Food Trucks are in the news again. According to the Baltimore Sun, there is legislation under consideration by a city council committee to place new regulations/restrictions on the mobile vending industry that has continued to thrive in Charm City these last five years.
We might tell you a bit more about what’s in the legislation and even offer an opinion or two about it, except that we really have no idea what’s in the bill. Whatever it is, any part of it may be cut before it comes out of committee, and rules and provisions are likely to be added willy-nilly until the new rules governing food trucks are as slapdash and nonsensical as the current rules governing food trucks, which were the direct result of the Mayor caving into a yuppie uproar (#Yuproar) and granting food trucks carte blanche to operate wherever and whenever they please which unfortunately doesn’t seem to include late nights.
Nobody in City Hall seems to know what to do with what is by now a very large fleet of trucks. The trucks themselves don’t really know what they’re doing either, and aside from their popular Gathering events operate on a permanent basis of trial and error trying to survive an unusually harsh winter. Fortunately the Chop knows exactly what we should do with them.
In what is but shouldn’t be an unrelated story the Sun opined last year on the imminent $25M badly needed renovation of Lexington Market, saying basically that the market and the blocks around it need a (ahem) more varied clientele if the place is going to survive. It doesn’t take a genius to see that the food trucks and the Market should go together like shrimp and grits.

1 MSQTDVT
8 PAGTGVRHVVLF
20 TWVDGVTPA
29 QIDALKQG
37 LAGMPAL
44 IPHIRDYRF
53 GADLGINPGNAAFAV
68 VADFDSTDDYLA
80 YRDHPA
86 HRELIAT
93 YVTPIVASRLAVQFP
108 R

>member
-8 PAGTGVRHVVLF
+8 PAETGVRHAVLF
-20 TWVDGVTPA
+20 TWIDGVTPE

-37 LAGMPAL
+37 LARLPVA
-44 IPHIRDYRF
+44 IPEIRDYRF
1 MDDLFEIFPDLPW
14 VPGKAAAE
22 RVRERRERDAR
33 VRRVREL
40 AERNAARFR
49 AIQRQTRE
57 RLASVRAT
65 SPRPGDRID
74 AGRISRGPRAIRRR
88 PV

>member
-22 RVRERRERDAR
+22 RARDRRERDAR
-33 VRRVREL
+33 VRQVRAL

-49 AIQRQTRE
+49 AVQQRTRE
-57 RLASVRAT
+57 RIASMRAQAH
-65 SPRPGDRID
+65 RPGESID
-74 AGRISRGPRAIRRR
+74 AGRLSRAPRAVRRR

There exists currently a parking lot just south of the market’s main building at Lexington and Eutaw streets, shown above. It’s our opinion that a few hundred thousand in renovation funds should be set aside to transform this lot into a food truck court where operators could lease space on a semi-permanent basis. The space is easily big enough to hold roughly a dozen trucks on the third of it nearest to the market. The other 2/3 should be given over to a public garden space featuring trees and shrubs which could insulate it a bit from the harsh visual landscape to the south. Such a garden could be completed by picnic tables for use in fine weather. Even without the trucks, some liveable outdoor space akin to Center Plaza is very much necessary at the market, which abuts the street directly and features only indoor common spaces.
Such dedicated food truck spaces have worked well in other cities like Austin, Houston, LA and Atlanta, and it’s not difficult to see why. For the customer it’s a better experience from top to bottom, being able to order away from the street and out of traffic and having a place to sit and enjoy a meal rather than standing on a corner. Customers also get the benefit of knowing where to find trucks without frantically checking social media as well as the option to mix and match items from different trucks easily.